Just like DDoS attacks use a looming threat to hustle money from organizations, ransomware attacks could start doing the same.

Encrypting just a part of the company’s assets could be used as proof of concept.

We can encrypt your entire database if you don’t pay up. And you’ll be at risk of long-lasting legal and financial consequences as well.

This argument might force the right hands to buckle under the pressure and just pay the ransom for fear of something worse happening.

Ransomware creators know that you, as business owner/CEO/CTO/CSO/CISO, are responsible of keeping the customers’ personal data safe from harm. If you fail to do so, the EU General Data Protection Regulation (GDPR) stipulates at least 3 serious legal and financial effects:

  1. You’ll have to report the data breach immediately to the responsible institutions
  2. Your company can become subject to a class action lawsuit orchestrated by your customers (whose data you exposed)
  3. You’ll become liable to fines up to 20 million euros or up to 4% of your company’s annual worldwide turnover of the preceding financial year, whichever is greater.

Moreover, being a cybercrime victim will also bring on regular periodic data protection audits, which will increase the burden on your company.

These strong sanctions were introduced in the EU GDPR to urge companies to invest in their cyber security and take practical steps towards better data protection. The regulation is coming into full effect in 2018, so there is no time to waste.

For many companies, the pressure of a potential fine worth millions of euros may be too much. As a result, they may be tempted to pay the ransom and not report the attack rather than run the risks of exposure.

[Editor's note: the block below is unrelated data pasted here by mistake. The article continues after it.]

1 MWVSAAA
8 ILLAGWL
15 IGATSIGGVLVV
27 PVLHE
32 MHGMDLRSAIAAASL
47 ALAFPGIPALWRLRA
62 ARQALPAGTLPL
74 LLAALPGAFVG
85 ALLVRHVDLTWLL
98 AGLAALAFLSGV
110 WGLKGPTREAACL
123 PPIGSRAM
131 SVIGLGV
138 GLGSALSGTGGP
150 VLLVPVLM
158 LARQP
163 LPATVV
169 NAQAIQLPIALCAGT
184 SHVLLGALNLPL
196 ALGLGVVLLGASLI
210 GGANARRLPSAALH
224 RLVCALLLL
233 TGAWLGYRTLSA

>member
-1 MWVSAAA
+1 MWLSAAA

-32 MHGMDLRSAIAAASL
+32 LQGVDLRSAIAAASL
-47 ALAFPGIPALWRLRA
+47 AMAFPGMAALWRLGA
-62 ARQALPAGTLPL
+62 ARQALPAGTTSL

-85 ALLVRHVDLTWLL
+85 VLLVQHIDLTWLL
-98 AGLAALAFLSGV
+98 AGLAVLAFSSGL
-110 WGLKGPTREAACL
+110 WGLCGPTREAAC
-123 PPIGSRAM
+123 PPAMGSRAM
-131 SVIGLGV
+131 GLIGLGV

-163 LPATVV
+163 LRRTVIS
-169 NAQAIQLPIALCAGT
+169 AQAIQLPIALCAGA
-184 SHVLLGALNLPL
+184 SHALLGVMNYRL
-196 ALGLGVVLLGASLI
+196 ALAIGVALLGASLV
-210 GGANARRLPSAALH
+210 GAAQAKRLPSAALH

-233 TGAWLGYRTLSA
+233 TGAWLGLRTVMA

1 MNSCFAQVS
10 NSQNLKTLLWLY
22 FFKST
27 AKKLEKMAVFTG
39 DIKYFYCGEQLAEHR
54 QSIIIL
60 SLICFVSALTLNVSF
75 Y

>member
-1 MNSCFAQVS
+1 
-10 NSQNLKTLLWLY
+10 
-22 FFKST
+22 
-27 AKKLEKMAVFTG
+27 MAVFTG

Of course, paying the ransom doesn’t guarantee that more attacks won’t follow. It also doesn’t assure you that you’ll actually get the encrypted data back.

We’ve already made a list of the available ransomware decryption tools out there, but the strongest and most dangerous encrypting malware families are still unbreakable (Locky, CryptoLocker, Cerber, etc.).

The solution?

Outpace cybercriminals with a proactive approach to your company’s cyber security. It will help you ensure that you exponentially minimize your exposure to cyberattacks, while mitigating risks and proving to EU institutions that you’re responsibly working on improving your defenses.

What is Ransomware
2017.05.15 SLOW READ

What is Ransomware and 15 Easy Steps To Keep Your System Protected [Updated]

Ransomware-Decryption-Tools
2016.10.05 QUICK READ

Ransomware Decryption Tools – Unlock Your Data for Free

ransomware-distribution-in-companies
2016.04.01 QUICK READ

Ransomware Distribution: How One Infection Can Go Network-Wide

Comments

@BaliBob
1) banks and financiers did not create bitcoin, so they cannot uncreate it. As an aside, banks generally hate bitcoin, because it threatens their business model
2) There are hundreds of cryptocurrencies. If bitcoin was banned, other currencies would be used. Indeed bitcoin wasn’t built to be truly anonymous. Other newer cryptocurrencies are 100% anonymous

Valuable advice, thank you as always.

Thank you for the kind feedback and for being a loyal reader!

Without the existence of the Bitcoin Ransomware could not exist. When it first
appeared I pressed for immediate action for it to be banned – poo poo was the
reaction from banks and financiers alike. Now look what has come home to roost

It is true that Bitcoin played a key role in this. However, we have to figure out what we can do now, because there’s no way to erase what has been done.

Ransomware has existed since the late 80’s (the AIDS malware). It was originally spreading through floppy disks (remember those?) and you would have to pay via Western Union. Bitcoin has merely facilitated something already existing, and the criminals would have resorted to various payment schemes (as they always have done) even of Bitcoin did not exist.